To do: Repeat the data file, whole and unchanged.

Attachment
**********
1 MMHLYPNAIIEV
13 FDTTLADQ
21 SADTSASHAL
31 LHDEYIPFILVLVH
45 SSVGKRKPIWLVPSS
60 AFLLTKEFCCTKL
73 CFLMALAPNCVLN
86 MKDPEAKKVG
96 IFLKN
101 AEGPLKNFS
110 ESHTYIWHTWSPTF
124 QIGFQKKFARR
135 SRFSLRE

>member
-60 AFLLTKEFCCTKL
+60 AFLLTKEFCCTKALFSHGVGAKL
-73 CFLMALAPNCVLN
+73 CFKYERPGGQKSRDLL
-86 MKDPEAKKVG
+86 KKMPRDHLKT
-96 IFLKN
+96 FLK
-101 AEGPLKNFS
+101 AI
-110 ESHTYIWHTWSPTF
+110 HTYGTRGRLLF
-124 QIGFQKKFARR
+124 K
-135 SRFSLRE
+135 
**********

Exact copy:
1 MMHLYPNAIIEV
13 FDTTLADQ
21 SADTSASHAL
31 LHDEYIPFILVLVH
45 SSVGKRKPIWLVPSS
60 AFLLTKEFCCTKL
73 CFLMALAPNCVLN
86 MKDPEAKKVG
96 IFLKN
101 AEGPLKNFS
110 ESHTYIWHTWSPTF
124 QIGFQKKFARR
135 SRFSLRE

>member
-60 AFLLTKEFCCTKL
+60 AFLLTKEFCCTKALFSHGVGAKL
-73 CFLMALAPNCVLN
+73 CFKYERPGGQKSRDLL
-86 MKDPEAKKVG
+86 KKMPRDHLKT
-96 IFLKN
+96 FLK
-101 AEGPLKNFS
+101 AI
-110 ESHTYIWHTWSPTF
+110 HTYGTRGRLLF
-124 QIGFQKKFARR
+124 K
-135 SRFSLRE
+135 